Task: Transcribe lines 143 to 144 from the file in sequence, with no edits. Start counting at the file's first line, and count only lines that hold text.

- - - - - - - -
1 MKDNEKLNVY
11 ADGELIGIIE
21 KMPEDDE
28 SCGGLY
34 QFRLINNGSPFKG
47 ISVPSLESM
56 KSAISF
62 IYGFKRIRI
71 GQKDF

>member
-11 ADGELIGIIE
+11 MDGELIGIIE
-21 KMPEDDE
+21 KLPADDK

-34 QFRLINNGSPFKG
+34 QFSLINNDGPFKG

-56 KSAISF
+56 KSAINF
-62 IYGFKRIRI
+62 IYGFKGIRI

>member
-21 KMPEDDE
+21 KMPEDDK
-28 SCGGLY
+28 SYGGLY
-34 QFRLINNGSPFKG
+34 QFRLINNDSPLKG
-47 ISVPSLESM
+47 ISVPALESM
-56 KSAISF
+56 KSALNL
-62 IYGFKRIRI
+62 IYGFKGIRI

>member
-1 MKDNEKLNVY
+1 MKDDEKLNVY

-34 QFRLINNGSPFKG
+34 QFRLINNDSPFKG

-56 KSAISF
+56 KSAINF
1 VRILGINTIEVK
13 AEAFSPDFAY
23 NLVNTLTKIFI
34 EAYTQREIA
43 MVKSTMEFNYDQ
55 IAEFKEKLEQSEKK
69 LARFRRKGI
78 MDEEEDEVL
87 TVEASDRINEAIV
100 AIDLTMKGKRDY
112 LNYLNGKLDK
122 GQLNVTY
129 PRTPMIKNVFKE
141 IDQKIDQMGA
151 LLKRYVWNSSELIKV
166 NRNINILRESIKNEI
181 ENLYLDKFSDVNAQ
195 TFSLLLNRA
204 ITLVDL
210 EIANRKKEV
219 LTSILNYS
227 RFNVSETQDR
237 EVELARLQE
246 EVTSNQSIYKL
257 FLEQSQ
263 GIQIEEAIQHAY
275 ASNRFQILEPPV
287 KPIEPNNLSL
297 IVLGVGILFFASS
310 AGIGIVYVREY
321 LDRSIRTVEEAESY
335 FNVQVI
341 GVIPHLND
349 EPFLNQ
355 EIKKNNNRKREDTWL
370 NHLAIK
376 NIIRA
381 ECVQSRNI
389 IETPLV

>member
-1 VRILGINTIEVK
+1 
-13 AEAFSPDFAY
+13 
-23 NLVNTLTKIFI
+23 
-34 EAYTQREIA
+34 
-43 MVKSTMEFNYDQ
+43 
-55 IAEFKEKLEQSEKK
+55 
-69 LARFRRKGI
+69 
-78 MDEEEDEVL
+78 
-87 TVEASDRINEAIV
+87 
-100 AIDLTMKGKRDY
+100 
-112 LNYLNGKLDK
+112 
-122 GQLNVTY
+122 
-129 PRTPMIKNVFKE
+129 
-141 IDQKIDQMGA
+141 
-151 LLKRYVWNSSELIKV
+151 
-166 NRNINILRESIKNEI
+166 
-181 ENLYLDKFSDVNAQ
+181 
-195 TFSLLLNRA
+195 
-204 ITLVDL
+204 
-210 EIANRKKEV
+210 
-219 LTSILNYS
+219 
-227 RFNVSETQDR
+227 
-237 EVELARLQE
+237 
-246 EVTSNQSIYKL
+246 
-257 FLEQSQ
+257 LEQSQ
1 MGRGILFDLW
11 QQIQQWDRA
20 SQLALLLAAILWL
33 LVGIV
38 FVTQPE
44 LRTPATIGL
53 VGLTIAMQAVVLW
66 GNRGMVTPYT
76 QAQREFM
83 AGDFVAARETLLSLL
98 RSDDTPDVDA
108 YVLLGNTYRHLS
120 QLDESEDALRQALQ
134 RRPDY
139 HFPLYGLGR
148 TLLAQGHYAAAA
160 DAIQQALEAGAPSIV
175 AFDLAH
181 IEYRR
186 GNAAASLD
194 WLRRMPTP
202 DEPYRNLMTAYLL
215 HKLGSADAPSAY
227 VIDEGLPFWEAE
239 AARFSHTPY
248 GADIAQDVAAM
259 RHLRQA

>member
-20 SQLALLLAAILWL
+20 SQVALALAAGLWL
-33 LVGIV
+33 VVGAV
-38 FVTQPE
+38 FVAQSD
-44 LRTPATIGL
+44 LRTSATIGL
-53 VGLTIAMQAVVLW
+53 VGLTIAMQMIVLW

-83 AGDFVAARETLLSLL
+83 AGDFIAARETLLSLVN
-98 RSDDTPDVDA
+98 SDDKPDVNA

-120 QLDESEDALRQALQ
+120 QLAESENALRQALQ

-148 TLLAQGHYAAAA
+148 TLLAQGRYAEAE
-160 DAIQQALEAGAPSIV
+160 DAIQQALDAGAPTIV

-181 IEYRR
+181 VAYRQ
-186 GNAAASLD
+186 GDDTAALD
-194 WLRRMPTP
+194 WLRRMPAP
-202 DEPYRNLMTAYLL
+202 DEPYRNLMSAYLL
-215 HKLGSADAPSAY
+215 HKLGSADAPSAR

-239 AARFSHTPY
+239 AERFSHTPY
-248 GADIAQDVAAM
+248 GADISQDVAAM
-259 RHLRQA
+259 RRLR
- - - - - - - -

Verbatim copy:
120 QLDESEDALRQALQ
134 RRPDY